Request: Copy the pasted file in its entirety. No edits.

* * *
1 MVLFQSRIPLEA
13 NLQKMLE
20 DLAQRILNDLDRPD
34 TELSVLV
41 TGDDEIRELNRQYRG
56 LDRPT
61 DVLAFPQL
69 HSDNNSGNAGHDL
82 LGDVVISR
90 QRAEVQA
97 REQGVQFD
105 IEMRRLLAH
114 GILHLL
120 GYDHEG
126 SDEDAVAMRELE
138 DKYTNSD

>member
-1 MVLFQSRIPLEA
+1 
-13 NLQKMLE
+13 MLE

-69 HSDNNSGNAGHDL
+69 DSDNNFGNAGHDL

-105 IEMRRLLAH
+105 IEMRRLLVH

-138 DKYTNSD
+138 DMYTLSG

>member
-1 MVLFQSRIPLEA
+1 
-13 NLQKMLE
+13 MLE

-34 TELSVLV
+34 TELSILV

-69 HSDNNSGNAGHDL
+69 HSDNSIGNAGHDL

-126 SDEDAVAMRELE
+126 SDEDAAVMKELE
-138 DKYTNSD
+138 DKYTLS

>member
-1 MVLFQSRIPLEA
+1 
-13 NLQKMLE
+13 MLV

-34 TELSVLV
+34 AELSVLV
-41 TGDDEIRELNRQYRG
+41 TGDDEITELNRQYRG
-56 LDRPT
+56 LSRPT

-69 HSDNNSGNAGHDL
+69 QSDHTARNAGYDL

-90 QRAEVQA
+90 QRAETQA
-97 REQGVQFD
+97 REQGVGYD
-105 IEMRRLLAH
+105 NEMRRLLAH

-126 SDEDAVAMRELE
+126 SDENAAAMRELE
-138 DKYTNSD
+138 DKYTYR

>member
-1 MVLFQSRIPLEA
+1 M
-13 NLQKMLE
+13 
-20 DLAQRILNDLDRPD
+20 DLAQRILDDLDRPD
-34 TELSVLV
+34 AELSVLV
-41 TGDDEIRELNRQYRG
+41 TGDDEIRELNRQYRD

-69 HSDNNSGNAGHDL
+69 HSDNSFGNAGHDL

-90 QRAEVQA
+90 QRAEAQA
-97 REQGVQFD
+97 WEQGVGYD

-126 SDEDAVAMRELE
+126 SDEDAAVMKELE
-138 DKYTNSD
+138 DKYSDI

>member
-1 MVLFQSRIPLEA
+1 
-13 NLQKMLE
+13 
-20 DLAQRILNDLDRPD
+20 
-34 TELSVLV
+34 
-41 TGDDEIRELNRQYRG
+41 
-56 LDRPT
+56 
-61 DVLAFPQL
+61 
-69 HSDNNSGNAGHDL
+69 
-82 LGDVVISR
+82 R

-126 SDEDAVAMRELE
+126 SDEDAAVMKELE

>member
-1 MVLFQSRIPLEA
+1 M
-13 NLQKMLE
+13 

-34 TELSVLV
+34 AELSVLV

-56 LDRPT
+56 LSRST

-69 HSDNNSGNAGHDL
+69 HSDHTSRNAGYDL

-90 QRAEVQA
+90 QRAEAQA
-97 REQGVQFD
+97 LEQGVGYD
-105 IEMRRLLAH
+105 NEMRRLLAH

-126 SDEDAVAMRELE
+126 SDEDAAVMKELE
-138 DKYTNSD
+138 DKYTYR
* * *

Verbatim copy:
1 MVLFQSRIPLEA
13 NLQKMLE
20 DLAQRILNDLDRPD
34 TELSVLV
41 TGDDEIRELNRQYRG
56 LDRPT
61 DVLAFPQL
69 HSDNNSGNAGHDL
82 LGDVVISR
90 QRAEVQA
97 REQGVQFD
105 IEMRRLLAH
114 GILHLL
120 GYDHEG
126 SDEDAVAMRELE
138 DKYTNSD

>member
-1 MVLFQSRIPLEA
+1 
-13 NLQKMLE
+13 MLE

-69 HSDNNSGNAGHDL
+69 DSDNNFGNAGHDL

-105 IEMRRLLAH
+105 IEMRRLLVH

-138 DKYTNSD
+138 DMYTLSG

>member
-1 MVLFQSRIPLEA
+1 
-13 NLQKMLE
+13 MLE

-34 TELSVLV
+34 TELSILV

-69 HSDNNSGNAGHDL
+69 HSDNSIGNAGHDL

-126 SDEDAVAMRELE
+126 SDEDAAVMKELE
-138 DKYTNSD
+138 DKYTLS

>member
-1 MVLFQSRIPLEA
+1 
-13 NLQKMLE
+13 MLV

-34 TELSVLV
+34 AELSVLV
-41 TGDDEIRELNRQYRG
+41 TGDDEITELNRQYRG
-56 LDRPT
+56 LSRPT

-69 HSDNNSGNAGHDL
+69 QSDHTARNAGYDL

-90 QRAEVQA
+90 QRAETQA
-97 REQGVQFD
+97 REQGVGYD
-105 IEMRRLLAH
+105 NEMRRLLAH

-126 SDEDAVAMRELE
+126 SDENAAAMRELE
-138 DKYTNSD
+138 DKYTYR

>member
-1 MVLFQSRIPLEA
+1 M
-13 NLQKMLE
+13 
-20 DLAQRILNDLDRPD
+20 DLAQRILDDLDRPD
-34 TELSVLV
+34 AELSVLV
-41 TGDDEIRELNRQYRG
+41 TGDDEIRELNRQYRD

-69 HSDNNSGNAGHDL
+69 HSDNSFGNAGHDL

-90 QRAEVQA
+90 QRAEAQA
-97 REQGVQFD
+97 WEQGVGYD

-126 SDEDAVAMRELE
+126 SDEDAAVMKELE
-138 DKYTNSD
+138 DKYSDI

>member
-1 MVLFQSRIPLEA
+1 
-13 NLQKMLE
+13 
-20 DLAQRILNDLDRPD
+20 
-34 TELSVLV
+34 
-41 TGDDEIRELNRQYRG
+41 
-56 LDRPT
+56 
-61 DVLAFPQL
+61 
-69 HSDNNSGNAGHDL
+69 
-82 LGDVVISR
+82 R

-126 SDEDAVAMRELE
+126 SDEDAAVMKELE

>member
-1 MVLFQSRIPLEA
+1 M
-13 NLQKMLE
+13 

-34 TELSVLV
+34 AELSVLV

-56 LDRPT
+56 LSRST

-69 HSDNNSGNAGHDL
+69 HSDHTSRNAGYDL

-90 QRAEVQA
+90 QRAEAQA
-97 REQGVQFD
+97 LEQGVGYD
-105 IEMRRLLAH
+105 NEMRRLLAH

-126 SDEDAVAMRELE
+126 SDEDAAVMKELE
-138 DKYTNSD
+138 DKYTYR